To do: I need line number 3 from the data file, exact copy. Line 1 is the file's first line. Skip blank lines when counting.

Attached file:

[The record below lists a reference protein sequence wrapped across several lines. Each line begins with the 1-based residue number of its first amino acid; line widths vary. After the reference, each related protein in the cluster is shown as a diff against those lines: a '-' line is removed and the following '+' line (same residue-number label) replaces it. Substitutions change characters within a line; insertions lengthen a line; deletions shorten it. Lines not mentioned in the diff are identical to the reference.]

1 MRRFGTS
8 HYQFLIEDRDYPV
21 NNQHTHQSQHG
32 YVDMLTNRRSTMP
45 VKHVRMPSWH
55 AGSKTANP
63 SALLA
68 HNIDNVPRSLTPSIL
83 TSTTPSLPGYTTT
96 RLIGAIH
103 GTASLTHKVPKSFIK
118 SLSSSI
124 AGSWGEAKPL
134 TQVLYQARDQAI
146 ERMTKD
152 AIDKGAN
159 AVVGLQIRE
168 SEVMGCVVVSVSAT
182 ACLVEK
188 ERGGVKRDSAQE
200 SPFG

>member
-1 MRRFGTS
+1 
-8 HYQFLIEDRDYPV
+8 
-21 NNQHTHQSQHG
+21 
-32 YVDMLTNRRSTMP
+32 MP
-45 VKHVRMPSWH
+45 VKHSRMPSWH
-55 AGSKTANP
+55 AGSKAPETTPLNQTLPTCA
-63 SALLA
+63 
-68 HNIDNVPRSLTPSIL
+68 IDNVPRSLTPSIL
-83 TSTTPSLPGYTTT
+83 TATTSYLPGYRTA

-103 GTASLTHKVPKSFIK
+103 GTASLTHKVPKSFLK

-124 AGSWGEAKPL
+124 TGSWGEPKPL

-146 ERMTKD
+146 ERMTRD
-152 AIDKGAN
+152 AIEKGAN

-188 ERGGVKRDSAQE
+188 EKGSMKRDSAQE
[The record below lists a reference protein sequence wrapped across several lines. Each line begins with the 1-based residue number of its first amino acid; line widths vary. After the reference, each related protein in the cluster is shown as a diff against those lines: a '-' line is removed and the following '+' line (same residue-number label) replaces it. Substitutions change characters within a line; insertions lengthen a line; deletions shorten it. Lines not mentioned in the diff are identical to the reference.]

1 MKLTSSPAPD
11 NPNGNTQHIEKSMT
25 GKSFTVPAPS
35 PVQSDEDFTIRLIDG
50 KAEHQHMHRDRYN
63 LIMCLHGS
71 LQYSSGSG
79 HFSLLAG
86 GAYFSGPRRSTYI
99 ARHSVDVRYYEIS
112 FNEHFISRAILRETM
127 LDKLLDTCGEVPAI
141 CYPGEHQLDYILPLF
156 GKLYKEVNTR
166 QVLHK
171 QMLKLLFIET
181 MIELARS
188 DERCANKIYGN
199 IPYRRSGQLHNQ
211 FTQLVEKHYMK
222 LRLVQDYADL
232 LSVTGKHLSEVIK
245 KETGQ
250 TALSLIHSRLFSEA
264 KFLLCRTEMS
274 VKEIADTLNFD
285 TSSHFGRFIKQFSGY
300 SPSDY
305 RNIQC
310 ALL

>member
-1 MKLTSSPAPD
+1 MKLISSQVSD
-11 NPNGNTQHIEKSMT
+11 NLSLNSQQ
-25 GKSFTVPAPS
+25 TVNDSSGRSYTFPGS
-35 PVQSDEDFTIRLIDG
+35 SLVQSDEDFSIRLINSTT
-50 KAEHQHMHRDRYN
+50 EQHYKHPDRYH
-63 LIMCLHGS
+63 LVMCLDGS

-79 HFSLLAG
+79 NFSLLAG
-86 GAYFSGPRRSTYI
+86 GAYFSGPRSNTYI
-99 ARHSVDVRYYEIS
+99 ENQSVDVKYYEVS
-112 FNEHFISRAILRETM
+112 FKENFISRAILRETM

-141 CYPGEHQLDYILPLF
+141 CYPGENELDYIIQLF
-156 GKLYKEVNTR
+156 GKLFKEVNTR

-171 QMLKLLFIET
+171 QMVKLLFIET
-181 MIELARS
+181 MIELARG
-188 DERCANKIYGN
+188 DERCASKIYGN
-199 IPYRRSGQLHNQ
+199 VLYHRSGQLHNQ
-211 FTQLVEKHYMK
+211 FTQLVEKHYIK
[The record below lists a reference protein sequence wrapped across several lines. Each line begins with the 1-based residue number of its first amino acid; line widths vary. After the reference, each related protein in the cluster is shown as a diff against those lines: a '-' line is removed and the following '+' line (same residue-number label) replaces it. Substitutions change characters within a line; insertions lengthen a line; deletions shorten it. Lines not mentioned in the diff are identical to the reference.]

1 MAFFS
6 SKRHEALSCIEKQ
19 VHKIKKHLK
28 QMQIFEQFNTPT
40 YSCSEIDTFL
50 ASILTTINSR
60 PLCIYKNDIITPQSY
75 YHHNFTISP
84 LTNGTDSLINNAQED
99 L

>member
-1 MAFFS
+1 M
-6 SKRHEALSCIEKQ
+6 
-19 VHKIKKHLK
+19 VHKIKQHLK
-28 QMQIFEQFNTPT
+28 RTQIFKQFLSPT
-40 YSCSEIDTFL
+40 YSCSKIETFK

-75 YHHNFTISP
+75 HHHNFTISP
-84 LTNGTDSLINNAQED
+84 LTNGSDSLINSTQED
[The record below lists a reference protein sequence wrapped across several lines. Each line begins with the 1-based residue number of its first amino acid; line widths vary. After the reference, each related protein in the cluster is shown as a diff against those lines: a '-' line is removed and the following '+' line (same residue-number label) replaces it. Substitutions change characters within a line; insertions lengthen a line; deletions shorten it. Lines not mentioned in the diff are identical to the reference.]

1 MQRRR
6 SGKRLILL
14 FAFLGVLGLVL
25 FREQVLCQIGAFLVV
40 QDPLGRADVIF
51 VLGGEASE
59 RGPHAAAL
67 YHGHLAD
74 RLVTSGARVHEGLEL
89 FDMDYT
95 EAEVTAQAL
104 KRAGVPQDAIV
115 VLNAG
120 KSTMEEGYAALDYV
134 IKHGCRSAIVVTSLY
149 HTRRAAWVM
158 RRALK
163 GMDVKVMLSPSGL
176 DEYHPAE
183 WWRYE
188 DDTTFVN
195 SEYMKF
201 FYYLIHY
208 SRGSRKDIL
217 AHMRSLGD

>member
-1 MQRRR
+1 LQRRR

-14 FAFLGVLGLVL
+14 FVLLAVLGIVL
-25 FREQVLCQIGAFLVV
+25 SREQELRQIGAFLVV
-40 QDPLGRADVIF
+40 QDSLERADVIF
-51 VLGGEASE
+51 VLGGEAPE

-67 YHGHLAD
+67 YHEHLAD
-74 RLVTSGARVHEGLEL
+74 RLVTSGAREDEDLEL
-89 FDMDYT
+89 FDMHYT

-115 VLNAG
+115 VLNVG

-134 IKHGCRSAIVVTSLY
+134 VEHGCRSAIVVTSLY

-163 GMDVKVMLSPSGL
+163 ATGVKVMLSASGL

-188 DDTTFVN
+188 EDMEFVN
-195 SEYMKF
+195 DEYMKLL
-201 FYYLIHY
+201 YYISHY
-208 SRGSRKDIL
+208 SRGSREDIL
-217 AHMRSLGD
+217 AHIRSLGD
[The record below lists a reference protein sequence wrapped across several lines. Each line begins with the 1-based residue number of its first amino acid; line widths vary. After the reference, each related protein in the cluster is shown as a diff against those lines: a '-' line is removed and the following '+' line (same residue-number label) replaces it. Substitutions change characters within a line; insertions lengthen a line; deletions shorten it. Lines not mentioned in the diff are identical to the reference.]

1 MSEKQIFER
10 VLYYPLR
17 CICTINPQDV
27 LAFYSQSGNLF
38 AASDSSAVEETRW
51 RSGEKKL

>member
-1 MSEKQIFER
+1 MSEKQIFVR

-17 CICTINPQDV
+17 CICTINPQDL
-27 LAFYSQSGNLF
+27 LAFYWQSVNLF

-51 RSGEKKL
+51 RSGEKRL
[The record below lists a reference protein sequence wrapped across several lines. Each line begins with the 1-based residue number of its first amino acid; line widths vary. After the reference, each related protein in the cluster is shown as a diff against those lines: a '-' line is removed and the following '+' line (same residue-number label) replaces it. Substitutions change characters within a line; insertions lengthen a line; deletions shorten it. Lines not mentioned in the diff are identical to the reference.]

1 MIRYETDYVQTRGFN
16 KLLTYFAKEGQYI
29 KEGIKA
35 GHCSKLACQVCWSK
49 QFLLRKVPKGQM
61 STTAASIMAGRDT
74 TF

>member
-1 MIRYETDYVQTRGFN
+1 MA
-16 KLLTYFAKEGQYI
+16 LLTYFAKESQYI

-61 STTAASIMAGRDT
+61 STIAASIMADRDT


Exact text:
8 HYQFLIEDRDYPV